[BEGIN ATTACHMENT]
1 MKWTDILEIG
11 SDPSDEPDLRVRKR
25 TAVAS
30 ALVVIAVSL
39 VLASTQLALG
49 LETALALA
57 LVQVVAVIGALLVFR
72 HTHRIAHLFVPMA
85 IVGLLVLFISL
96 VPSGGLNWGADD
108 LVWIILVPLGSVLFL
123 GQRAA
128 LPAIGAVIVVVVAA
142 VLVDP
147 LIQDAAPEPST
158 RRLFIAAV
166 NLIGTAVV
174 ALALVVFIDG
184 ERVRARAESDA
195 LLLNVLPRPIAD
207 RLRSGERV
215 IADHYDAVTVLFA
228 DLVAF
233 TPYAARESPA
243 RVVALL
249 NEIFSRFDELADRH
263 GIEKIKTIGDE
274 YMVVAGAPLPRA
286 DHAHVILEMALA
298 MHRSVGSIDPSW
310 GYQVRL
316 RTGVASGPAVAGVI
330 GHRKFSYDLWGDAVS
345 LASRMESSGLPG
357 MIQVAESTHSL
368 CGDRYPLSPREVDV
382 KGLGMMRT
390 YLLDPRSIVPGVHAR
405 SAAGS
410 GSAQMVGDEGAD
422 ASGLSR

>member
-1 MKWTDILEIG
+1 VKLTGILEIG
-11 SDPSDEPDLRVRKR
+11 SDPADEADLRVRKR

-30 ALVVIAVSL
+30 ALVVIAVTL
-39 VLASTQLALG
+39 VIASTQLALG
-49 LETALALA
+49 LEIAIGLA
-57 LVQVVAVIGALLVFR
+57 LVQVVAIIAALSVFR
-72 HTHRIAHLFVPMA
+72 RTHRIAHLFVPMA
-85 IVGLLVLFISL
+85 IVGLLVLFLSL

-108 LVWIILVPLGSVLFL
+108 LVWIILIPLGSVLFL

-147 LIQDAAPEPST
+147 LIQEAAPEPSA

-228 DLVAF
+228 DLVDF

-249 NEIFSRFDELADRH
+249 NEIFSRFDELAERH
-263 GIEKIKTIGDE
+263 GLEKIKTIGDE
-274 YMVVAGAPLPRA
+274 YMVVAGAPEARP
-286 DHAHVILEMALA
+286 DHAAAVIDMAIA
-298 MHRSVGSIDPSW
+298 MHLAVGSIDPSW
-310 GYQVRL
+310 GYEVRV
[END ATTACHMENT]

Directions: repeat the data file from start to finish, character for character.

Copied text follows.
1 MKWTDILEIG
11 SDPSDEPDLRVRKR
25 TAVAS
30 ALVVIAVSL
39 VLASTQLALG
49 LETALALA
57 LVQVVAVIGALLVFR
72 HTHRIAHLFVPMA
85 IVGLLVLFISL
96 VPSGGLNWGADD
108 LVWIILVPLGSVLFL
123 GQRAA
128 LPAIGAVIVVVVAA
142 VLVDP
147 LIQDAAPEPST
158 RRLFIAAV
166 NLIGTAVV
174 ALALVVFIDG
184 ERVRARAESDA
195 LLLNVLPRPIAD
207 RLRSGERV
215 IADHYDAVTVLFA
228 DLVAF
233 TPYAARESPA
243 RVVALL
249 NEIFSRFDELADRH
263 GIEKIKTIGDE
274 YMVVAGAPLPRA
286 DHAHVILEMALA
298 MHRSVGSIDPSW
310 GYQVRL
316 RTGVASGPAVAGVI
330 GHRKFSYDLWGDAVS
345 LASRMESSGLPG
357 MIQVAESTHSL
368 CGDRYPLSPREVDV
382 KGLGMMRT
390 YLLDPRSIVPGVHAR
405 SAAGS
410 GSAQMVGDEGAD
422 ASGLSR

>member
-1 MKWTDILEIG
+1 VKLTGILEIG
-11 SDPSDEPDLRVRKR
+11 SDPADEADLRVRKR

-30 ALVVIAVSL
+30 ALVVIAVTL
-39 VLASTQLALG
+39 VIASTQLALG
-49 LETALALA
+49 LEIAIGLA
-57 LVQVVAVIGALLVFR
+57 LVQVVAIIAALSVFR
-72 HTHRIAHLFVPMA
+72 RTHRIAHLFVPMA
-85 IVGLLVLFISL
+85 IVGLLVLFLSL

-108 LVWIILVPLGSVLFL
+108 LVWIILIPLGSVLFL

-147 LIQDAAPEPST
+147 LIQEAAPEPSA

-228 DLVAF
+228 DLVDF

-249 NEIFSRFDELADRH
+249 NEIFSRFDELAERH
-263 GIEKIKTIGDE
+263 GLEKIKTIGDE
-274 YMVVAGAPLPRA
+274 YMVVAGAPEARP
-286 DHAHVILEMALA
+286 DHAAAVIDMAIA
-298 MHRSVGSIDPSW
+298 MHLAVGSIDPSW
-310 GYQVRL
+310 GYEVRV